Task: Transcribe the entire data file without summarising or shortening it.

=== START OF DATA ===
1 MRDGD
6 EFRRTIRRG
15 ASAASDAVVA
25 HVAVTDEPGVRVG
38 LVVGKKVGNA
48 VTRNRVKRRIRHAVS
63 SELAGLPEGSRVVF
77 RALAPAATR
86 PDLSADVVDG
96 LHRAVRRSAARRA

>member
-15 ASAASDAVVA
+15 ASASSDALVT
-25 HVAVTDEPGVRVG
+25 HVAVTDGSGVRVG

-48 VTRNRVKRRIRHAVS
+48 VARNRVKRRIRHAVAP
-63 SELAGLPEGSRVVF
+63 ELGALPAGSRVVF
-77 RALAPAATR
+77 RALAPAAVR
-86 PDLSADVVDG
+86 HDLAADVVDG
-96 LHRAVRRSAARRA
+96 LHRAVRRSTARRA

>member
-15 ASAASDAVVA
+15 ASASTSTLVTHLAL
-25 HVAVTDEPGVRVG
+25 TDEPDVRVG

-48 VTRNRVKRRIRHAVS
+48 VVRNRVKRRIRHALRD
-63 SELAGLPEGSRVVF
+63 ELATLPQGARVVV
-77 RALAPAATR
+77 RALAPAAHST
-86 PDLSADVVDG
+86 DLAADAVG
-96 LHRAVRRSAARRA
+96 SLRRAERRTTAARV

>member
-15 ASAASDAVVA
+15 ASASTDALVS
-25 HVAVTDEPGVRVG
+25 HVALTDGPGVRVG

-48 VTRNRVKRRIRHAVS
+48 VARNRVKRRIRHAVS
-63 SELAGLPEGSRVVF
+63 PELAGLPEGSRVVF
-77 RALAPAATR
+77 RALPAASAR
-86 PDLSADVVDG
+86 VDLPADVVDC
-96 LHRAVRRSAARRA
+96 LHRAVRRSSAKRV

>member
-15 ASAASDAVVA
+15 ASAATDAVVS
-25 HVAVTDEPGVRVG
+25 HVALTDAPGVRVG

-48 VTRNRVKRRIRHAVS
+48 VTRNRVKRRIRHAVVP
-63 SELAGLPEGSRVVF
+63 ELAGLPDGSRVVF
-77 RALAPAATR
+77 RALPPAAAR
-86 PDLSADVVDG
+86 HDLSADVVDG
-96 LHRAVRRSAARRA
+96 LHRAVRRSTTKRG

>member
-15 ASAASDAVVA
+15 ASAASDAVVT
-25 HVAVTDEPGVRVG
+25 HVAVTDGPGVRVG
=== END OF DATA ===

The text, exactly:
1 MRDGD
6 EFRRTIRRG
15 ASAASDAVVA
25 HVAVTDEPGVRVG
38 LVVGKKVGNA
48 VTRNRVKRRIRHAVS
63 SELAGLPEGSRVVF
77 RALAPAATR
86 PDLSADVVDG
96 LHRAVRRSAARRA

>member
-15 ASAASDAVVA
+15 ASASSDALVT
-25 HVAVTDEPGVRVG
+25 HVAVTDGSGVRVG

-48 VTRNRVKRRIRHAVS
+48 VARNRVKRRIRHAVAP
-63 SELAGLPEGSRVVF
+63 ELGALPAGSRVVF
-77 RALAPAATR
+77 RALAPAAVR
-86 PDLSADVVDG
+86 HDLAADVVDG
-96 LHRAVRRSAARRA
+96 LHRAVRRSTARRA

>member
-15 ASAASDAVVA
+15 ASASTSTLVTHLAL
-25 HVAVTDEPGVRVG
+25 TDEPDVRVG

-48 VTRNRVKRRIRHAVS
+48 VVRNRVKRRIRHALRD
-63 SELAGLPEGSRVVF
+63 ELATLPQGARVVV
-77 RALAPAATR
+77 RALAPAAHST
-86 PDLSADVVDG
+86 DLAADAVG
-96 LHRAVRRSAARRA
+96 SLRRAERRTTAARV

>member
-15 ASAASDAVVA
+15 ASASTDALVS
-25 HVAVTDEPGVRVG
+25 HVALTDGPGVRVG

-48 VTRNRVKRRIRHAVS
+48 VARNRVKRRIRHAVS
-63 SELAGLPEGSRVVF
+63 PELAGLPEGSRVVF
-77 RALAPAATR
+77 RALPAASAR
-86 PDLSADVVDG
+86 VDLPADVVDC
-96 LHRAVRRSAARRA
+96 LHRAVRRSSAKRV

>member
-15 ASAASDAVVA
+15 ASAATDAVVS
-25 HVAVTDEPGVRVG
+25 HVALTDAPGVRVG

-48 VTRNRVKRRIRHAVS
+48 VTRNRVKRRIRHAVVP
-63 SELAGLPEGSRVVF
+63 ELAGLPDGSRVVF
-77 RALAPAATR
+77 RALPPAAAR
-86 PDLSADVVDG
+86 HDLSADVVDG
-96 LHRAVRRSAARRA
+96 LHRAVRRSTTKRG

>member
-15 ASAASDAVVA
+15 ASAASDAVVT
-25 HVAVTDEPGVRVG
+25 HVAVTDGPGVRVG